Tuesday, June 10, 2014

What's in your kids' lunchboxes?

Less than two weeks in and I think I've cracked why parents get weepy about their child going to school. It's not the thought of their little darling growing up, it's the realisation that it signals the start of more than a decade of making school lunches.

As much as I know I should aspire to be the kind of 'perfect mother who turns her kid's lunchboxes into art', it's not going to happen. Especially because I am determined that lunchbox duty is a job to be shared by other members of this household who are old enough to handle a knife and go to the shops unaccompanied.

Here we have peanut butter, cream cheese and broccoli sprouts in a flatbread, some carrot sticks, a little parcel of Brazil nuts, a homemade chocolate muffin that's much more nutritious than it looks (recipe coming soon!) and an apple.
But, crumbs, it's hard to get my head around. I remember from my own childhood that all I wanted for a long period was luncheon sausage and tomato sauce in my sandwiches (the tomato sauce was Mum's homemade one, in my defence). I recall my mother inserting all manner of 'interesting' things in my lunchbox: a pork pie (unsuccessful), nut-flavoured yoghurt (a disappointment) and - very occasionally, those triangles of plastic cheese (then, my idea of heaven). Nearly 35 years later, I still remember the shame at finding two used teabags in my teal-coloured lunchbox. My little friends Bernie and Jean-Anne ran to the staffroom for help - where the kind Mrs Wilson pointed out that, in fact, they were dried figs. Such things were rare at Atiamuri Primary, where other kids got little packets of crisps and shop-bought biscuits, or sandwiches wrapped up in the blue and white paper that the Sunday bread came in. Some even went home for lunch, returning with slabs of freshly baked Maori bread slathered with butter. There were probably others who had little for lunch and even less for breakfast.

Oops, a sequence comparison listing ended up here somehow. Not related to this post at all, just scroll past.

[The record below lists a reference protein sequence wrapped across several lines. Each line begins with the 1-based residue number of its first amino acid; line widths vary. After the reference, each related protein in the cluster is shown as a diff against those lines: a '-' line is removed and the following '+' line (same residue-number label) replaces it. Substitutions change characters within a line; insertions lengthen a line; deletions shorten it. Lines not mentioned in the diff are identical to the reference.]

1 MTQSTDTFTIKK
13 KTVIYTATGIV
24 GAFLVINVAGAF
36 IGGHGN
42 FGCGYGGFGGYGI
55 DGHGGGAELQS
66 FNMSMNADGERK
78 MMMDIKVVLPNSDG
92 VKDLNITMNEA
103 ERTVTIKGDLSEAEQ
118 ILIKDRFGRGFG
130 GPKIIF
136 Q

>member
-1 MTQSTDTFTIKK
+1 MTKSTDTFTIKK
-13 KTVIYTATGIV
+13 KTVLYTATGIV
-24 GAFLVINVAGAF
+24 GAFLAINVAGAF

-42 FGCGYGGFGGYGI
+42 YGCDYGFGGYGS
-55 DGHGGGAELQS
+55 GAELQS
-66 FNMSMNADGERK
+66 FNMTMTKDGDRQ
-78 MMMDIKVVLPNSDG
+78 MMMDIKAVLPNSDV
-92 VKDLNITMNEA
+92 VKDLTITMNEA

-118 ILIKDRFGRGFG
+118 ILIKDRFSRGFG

Of course, that's a far cry from what kids eat today - at least, if you believe everything you read. Pinterest is full of weird charts, which seem mostly designed for dieting adults ('this snack is only 100 calories' etc) and I feel thoroughly depressed at my culinary and parenting skills whenever I read Amanda Hesser's Food 52 blog on what she puts in her twins' school lunches.

Obviously I spend more time worrying about the contents of their lunches than I do about the weeds in my garden...
So I'm very grateful for Nicola Galloway's advice on healthy school lunches, which is just about the most useful thing I've come across in the last couple of weeks is (and there's a great cracker recipe in the post too). The basic message is not rocket science - kids need a balance of 'good' carbohydrates, protein and fibre to keep them sustained and alert, just like adults do.

I'm not sure what the magic ingredient is that makes them actually eat all their lunch at lunchtime ("I didn't eat it Mum, I was too busy") but it is getting eaten (and then some) for afternoon tea so I must be doing something right.

So tell me, please, what do you put in your kids' lunchboxes? There are only so many more peanut butter and sprout sandwiches I can make this week...